Kala—hugely popular in the islands and elsewhere, but generally with a big price tag
Kamaka—the oldest surviving ukulele maker, family-owned and Hawaii-based
Lanikai—one of the best ukuleles for a beginner
Mahalo—the ukulele every uke player started with
Pono—the brand Ko’olau’s less expensive ukuleles
Where to buy a ukulele in Barcelona
As always with instruments, it’s best to try them out before making a purchase decision. Here are a few music stores in Barcelona where you can do a test run to find the perfect uke for you.
SHINE SCHOOL OF MUSIC: Montseny 3. shinemusicschool.es
When it opened in 2008, the Barcelona branch of the Shine School of Music was the first specialised guitar school in the city, offering classes in all styles of guitar—from classic to flamenco to electric—with qualified and experienced teachers in English, Spanish and Catalan. Today, they continue to provide guitar lessons to all ages and levels, but have also begun training students on a variety of other instruments including piano, ukulele, cavaquinho, accordion, clarinet, saxophone and more. Understanding that most people study music for enjoyment, as a hobby, the school delivers a simultaneously structured, creative and fun approach to learning an instrument. At Shine, people feel comfortable socialising, collaborating with other musicians and showcasing their progress.
Shine is also one of two music schools in Barcelona that offer intensive flamenco/guitar/piano courses to tourists looking for an educational holiday, along with being one of the few music schools worldwide to give private online music classes in a coherent and organised fashion for you tech-savvy musicians out there.
When it comes to the ukulele, Shine is keeping up with that trend, too. Not only can their teachers melt your heart with a few joyous chords and teach you how to delight friends and family with some melodies of your own, but the school in Gràcia sells ukes, as well. They sell mostly sopranos because “it’s the most popular,” said owner Miloš. “The soprano is what everyone plays, what’s all over YouTube these days.” You can also rent a dynamic ukulele from Shine for 30 euros a month.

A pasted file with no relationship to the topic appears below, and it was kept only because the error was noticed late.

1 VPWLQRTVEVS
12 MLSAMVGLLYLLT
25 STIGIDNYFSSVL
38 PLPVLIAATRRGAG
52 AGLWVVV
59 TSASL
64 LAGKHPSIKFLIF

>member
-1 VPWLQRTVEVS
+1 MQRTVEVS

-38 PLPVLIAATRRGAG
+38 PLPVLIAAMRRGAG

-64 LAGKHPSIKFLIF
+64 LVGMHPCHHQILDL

NEW-PHONO: Ample 35-37-39. www.newphono.com
This family-run business has been selling instruments behind a beautiful iconic storefront in the Gothic Quarter for almost 110 years. They offer all four sizes of ukulele, organised from least expensive to most in an elegant glass display case. Their sopranos start at 39 euros. Employee Tito said his favourite is the Martin soprano ukulele. “First of all, because the soprano is the original size, and the Martin is made of solid mahogany and the sound it produces is lovely,” he explained.
– See more at: http://www.barcelona-metropolitan.com/Ukulele-buying-guide-shine-music-school/#sthash.gy1cJHRB.dpuf
Written by Rachel Huffman. To read the full article, please click here. Ukulele Beats is an up and coming ukulele cover band in San Diego, California with a unique vibe and twist. For bookings, ukulele images, music and videos, please visit our website at www.ukulelebeats.com.